Usage & Adoption
The worst thing that could happen to a mobile video strategy is that time and monetary investments are made, but no one uses the technology. It is imperative to consider the end user experience from initial setup to day-to-day usage. Any mobile strategy should include a comprehensive usage and adoption program that focuses on internal communications, training, on-going awareness, and user feedback.

Technology Management
Do not underestimate the task of managing the technology (mobile devices) and any infrastructure involved. Depending upon your environment, servers may require software updates, user devices may require software and security tweaks, and remote networks may need to be configured properly. As part of the strategy, ensure there is a clearly defined technology plan that takes all of these areas into account. Without this, the technology could fail and create end user disappointment and negative sentiment towards mobile video.

Extending Existing Services
If your organization already uses video conferencing in boardrooms and/or desktops, it’s important to ensure the mobile technology can integrate seamlessly. This should not be an issue if you plan on using tablet and smartphone applications from the major video conferencing manufacturers. However, if part of the plan calls for the integration of consumer video applications such as Skype or Google Video Chat, additional services and processes will be needed to bridge the gap between professional and free applications.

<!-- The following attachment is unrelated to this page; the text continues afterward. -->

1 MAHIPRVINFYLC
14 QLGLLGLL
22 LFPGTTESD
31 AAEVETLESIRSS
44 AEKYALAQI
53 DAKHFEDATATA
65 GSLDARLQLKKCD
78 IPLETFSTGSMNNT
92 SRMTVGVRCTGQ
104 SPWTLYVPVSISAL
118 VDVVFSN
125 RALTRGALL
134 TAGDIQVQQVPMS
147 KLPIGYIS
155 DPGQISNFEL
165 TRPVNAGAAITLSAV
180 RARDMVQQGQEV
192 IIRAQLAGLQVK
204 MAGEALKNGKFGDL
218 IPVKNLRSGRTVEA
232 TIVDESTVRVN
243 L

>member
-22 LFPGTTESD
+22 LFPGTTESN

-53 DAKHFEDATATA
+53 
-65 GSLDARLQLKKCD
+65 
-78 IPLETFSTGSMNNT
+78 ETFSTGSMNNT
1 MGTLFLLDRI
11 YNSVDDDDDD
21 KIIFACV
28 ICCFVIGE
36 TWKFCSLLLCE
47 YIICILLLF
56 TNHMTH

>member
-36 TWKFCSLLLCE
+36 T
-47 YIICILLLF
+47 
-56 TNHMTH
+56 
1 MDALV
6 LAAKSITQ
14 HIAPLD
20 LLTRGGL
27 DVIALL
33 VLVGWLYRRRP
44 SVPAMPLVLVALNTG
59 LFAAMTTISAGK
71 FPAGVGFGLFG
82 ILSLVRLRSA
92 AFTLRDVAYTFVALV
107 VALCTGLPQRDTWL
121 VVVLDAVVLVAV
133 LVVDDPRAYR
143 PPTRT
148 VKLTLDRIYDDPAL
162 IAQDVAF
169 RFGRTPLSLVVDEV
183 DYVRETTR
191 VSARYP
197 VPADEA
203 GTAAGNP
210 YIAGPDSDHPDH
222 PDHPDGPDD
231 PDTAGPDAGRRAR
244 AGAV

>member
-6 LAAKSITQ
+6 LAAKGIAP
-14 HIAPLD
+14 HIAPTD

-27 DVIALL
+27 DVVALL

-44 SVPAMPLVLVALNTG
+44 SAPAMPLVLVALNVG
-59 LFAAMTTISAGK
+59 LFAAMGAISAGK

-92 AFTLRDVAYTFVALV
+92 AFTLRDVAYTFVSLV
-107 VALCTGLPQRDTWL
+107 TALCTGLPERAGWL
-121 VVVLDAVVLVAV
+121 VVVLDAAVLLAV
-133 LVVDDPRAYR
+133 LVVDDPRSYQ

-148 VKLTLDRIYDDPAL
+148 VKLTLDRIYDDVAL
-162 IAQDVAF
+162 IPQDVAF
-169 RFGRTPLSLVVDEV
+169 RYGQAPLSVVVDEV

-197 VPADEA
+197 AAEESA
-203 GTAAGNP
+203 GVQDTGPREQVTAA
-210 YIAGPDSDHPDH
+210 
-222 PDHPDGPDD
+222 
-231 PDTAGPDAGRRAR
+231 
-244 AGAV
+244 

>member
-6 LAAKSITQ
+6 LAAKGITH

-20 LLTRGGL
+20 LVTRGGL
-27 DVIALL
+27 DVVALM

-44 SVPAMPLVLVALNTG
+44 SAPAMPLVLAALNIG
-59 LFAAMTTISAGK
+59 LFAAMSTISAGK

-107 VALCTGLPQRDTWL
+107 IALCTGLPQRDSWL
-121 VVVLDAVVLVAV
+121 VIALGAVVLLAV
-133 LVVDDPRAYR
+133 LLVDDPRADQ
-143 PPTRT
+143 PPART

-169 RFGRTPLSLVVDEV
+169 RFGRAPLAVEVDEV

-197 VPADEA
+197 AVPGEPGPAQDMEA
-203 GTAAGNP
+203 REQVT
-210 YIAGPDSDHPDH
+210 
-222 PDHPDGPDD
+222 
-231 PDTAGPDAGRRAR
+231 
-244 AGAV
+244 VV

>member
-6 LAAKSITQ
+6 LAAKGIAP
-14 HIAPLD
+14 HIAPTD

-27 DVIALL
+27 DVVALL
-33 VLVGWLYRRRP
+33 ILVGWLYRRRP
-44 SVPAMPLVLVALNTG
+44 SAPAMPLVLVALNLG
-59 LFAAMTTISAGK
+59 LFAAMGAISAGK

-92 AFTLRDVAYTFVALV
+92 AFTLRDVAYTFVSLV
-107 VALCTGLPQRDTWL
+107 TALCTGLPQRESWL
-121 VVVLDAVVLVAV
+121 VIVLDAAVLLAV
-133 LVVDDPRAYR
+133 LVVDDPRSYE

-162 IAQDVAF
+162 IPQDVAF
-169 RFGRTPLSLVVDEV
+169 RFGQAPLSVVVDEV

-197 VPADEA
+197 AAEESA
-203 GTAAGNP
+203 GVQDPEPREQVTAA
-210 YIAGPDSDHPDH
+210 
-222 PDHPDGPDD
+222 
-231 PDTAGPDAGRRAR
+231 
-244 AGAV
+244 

User Base
Another key decision will be who do you want to give mobile video access to? Organizations with a BYOD approach may think that since users are providing the technology, they might as well extend mobile video to everyone.  However, while ubiquitous video can only help to increase collaboration and efficiency in an organization, managing it can be a huge undertaking. If your plan is to provide the service to all, begin with a small key user group who can test and help work out the bugs. Those users can then be empowered to train other users within the organization. This “train the trainer” approach saves time by pushing training out faster, as well as, saves the cost of involving the technology group in training every person within the organization.

Mobile video conferencing has improved the way people can work. When heading down a path of implementation, make sure you create a comprehensive plan that examines all areas of your business and what will be needed for success. If the proper planning is done the roll-out will be easier and your user base will be happily engaged!